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The minimal counterexample seems to me to be the following: Take two materials, placed next to each other: ____________________ | | | | Material|Material | | 1 | 2 | ____________________ E1 _ _ _ E0 _ _ They have energy levels as indicated above- both have states at E0 and E1, but one has two excited states. ...

0

The best representative of a black body curve is the cosmic microwave background radiation. Graph of cosmic microwave background spectrum measured by the FIRAS instrument on the COBE, the most precisely measured black body spectrum in nature. The error bars are too small to be seen even in an enlarged image, and it is impossible to distinguish the ...

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Is the Sun absorbing energy from it's surroundings? No, of course not in a net sense. The Sun loses far more energy than it absorbs from its surroundings. It is not in thermal equilibrium. The Sun is also not a blackbody at a single temperature, even though it most definitely absorbs nearly all radiation that is incident upon it. That is because the Sun is ...

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Ultimately, Newton's law of cooling is a simplification that can be obtained from the full heat equation, i.e. $$\rho c\frac{\partial T}{\partial t} = - \kappa \nabla \cdot T.$$ The heat equation itself can be derived from first principles, assuming Fourier's law for heat flow, namely that it is proportional microscopically to the difference in temperature ...

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How do we know that the rate at which a body loses heat is proportional to the difference between its temperature and that of its environment? In classical physics this is a law. "Fourier's law The law of heat conduction, also known as Fourier's law, states that the time rate of heat transfer through a material is proportional to the negative ...

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It appears Newton himself did some experimentation, but failed to divulge exactly what he did - though he said "he used a linseed oil thermometer" and the resulting data. Source: History of Newton's Law of Cooling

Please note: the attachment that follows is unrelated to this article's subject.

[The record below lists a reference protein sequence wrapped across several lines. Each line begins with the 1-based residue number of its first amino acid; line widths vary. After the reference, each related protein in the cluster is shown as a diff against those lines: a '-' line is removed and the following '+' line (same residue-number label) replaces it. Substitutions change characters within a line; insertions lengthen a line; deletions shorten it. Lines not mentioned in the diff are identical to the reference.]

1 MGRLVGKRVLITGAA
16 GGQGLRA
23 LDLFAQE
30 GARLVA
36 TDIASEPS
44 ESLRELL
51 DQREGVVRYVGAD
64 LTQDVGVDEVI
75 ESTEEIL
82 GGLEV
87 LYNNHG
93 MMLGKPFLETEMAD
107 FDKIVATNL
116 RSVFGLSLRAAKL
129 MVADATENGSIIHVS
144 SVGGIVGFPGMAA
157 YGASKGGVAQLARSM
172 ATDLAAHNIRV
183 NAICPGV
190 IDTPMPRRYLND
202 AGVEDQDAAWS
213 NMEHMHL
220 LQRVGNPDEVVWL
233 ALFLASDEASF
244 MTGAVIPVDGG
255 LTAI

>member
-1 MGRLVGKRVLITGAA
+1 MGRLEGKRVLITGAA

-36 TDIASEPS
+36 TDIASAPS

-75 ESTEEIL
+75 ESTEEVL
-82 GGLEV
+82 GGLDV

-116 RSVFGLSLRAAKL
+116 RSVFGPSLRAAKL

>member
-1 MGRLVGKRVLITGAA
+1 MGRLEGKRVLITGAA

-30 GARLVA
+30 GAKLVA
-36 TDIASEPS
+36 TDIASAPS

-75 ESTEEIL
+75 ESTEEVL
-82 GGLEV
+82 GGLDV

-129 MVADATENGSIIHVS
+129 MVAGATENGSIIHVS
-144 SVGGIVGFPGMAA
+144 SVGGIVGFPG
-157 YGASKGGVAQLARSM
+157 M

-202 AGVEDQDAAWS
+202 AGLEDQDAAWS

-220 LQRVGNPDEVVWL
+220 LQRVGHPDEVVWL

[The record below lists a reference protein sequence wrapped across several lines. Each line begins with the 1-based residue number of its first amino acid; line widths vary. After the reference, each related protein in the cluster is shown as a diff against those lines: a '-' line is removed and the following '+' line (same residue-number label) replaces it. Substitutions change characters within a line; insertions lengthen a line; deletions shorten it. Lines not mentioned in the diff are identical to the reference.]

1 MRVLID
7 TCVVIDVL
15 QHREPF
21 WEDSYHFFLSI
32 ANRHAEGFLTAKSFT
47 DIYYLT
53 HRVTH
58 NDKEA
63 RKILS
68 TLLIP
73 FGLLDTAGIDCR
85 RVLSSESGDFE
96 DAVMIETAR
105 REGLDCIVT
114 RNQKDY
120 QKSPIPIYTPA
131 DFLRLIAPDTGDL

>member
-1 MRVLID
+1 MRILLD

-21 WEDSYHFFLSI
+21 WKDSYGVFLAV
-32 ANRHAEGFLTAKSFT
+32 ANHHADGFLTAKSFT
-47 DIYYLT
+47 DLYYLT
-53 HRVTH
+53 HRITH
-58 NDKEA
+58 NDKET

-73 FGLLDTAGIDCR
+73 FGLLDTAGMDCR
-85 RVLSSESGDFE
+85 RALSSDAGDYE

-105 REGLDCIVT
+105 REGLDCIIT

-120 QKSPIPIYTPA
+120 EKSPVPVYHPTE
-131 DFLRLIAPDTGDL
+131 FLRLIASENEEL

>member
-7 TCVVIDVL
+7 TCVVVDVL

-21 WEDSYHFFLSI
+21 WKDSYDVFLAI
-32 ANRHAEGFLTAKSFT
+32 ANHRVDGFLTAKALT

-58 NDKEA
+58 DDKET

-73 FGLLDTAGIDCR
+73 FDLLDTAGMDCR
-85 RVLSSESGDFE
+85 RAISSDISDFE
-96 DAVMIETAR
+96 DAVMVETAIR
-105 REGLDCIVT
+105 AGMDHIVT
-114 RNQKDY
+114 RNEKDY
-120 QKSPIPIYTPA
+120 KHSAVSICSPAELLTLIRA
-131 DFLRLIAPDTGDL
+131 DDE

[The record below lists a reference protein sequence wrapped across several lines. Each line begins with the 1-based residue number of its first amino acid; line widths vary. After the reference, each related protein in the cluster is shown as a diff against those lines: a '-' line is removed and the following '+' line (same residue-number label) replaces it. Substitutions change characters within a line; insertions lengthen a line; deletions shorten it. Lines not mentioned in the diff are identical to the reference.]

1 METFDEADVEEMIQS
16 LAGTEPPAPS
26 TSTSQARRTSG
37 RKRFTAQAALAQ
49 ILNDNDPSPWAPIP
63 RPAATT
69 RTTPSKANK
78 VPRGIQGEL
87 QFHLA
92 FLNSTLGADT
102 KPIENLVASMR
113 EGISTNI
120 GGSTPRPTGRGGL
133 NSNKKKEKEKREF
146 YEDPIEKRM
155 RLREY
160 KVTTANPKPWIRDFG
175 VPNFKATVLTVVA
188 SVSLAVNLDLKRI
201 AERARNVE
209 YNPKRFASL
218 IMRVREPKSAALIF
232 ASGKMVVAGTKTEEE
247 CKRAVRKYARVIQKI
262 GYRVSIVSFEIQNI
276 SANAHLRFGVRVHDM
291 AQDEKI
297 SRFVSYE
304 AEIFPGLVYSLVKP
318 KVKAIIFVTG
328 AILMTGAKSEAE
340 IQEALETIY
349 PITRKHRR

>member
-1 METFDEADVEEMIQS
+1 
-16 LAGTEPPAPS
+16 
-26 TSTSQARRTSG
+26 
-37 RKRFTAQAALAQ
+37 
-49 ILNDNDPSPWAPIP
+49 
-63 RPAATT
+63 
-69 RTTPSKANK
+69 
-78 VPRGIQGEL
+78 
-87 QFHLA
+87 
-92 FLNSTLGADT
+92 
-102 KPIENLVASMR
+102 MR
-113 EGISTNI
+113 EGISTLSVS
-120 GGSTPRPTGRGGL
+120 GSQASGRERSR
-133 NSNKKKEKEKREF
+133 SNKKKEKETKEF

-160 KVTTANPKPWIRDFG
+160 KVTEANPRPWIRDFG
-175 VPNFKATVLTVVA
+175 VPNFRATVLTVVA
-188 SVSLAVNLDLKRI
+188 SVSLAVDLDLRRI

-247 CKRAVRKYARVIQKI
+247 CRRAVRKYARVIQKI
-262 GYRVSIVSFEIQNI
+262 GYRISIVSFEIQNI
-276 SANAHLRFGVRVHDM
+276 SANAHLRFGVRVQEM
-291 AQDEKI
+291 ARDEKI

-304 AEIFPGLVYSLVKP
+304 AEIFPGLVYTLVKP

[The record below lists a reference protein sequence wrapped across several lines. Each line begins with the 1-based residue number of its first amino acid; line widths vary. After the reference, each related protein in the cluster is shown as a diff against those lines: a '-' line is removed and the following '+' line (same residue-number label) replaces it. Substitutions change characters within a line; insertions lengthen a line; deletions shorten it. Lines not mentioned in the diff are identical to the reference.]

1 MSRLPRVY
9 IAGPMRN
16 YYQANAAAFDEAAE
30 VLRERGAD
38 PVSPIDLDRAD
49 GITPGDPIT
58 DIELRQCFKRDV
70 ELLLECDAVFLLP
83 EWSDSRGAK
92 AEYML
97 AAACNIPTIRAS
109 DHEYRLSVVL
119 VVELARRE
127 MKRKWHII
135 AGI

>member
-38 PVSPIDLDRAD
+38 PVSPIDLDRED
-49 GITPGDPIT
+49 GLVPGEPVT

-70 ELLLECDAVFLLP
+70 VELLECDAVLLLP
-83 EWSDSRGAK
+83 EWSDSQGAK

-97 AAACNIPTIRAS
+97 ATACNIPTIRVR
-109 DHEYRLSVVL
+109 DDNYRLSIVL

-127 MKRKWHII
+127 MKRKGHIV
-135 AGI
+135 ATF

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The temperature is really only negative in the sense of the classical definition of temperature. What is actually happening in a population inversion is the particles aren't following Boltzmann distribution of energies anymore. Comparing the temperature of a Boltzmann distributed system to a non-Boltzmann system might not be meaningful at all. People say ...

0

One way to define temperature is via statistical physics. It is a quantity used to describe an equilibrium distribution of possible states via Boltzmann factor. Given a total energy of a classical system $$E(x_1,\ldots,x_N, p_1, \ldots p_N)$$, where $x_1 \ldots x_N$ are the position coordinates, and $p_1 \ldots p_N$ are the momentum coordinates. The ...

-1

Total entropy of the universe is equal to the total area of the space boundary, according to holographic principle. Our universe is expanding, asymptotically approaching de Sitter space. In de Sutter space the radius of the cosmic horizon is constant and equal to the Hubble radius - the distance at which cosmological red shift becomes infinite. For ...

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You've touched on a very important point - "negative temperature" is a misnomer. Start with a simple thought experiment. Physics tells us that temperature changes happen continuously. In order to change from 10K to 20K, we must first pass through 11K, 12K, and all other intermediate temperatures. In order to achieve a "negative temperature," you would need ...

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It's simple. You can think of temperature as being the standard deviation of KE among all components (atoms) of a mass. This is significant because KE is a relative quantity, but temperature is absolute, and this relationship makes that possible. If all atoms are moving uniformly in the same direction, then the temperature would be 0.

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You are correct. The temperature is usually defined in terms of random motion of the atoms. This announcement from NIST talks of an atomic beam cooled to $30 \mu K$, so there is very little random energy. It doesn't give the speed of the beam, but that could be very high if the atoms are all moving in the same direction.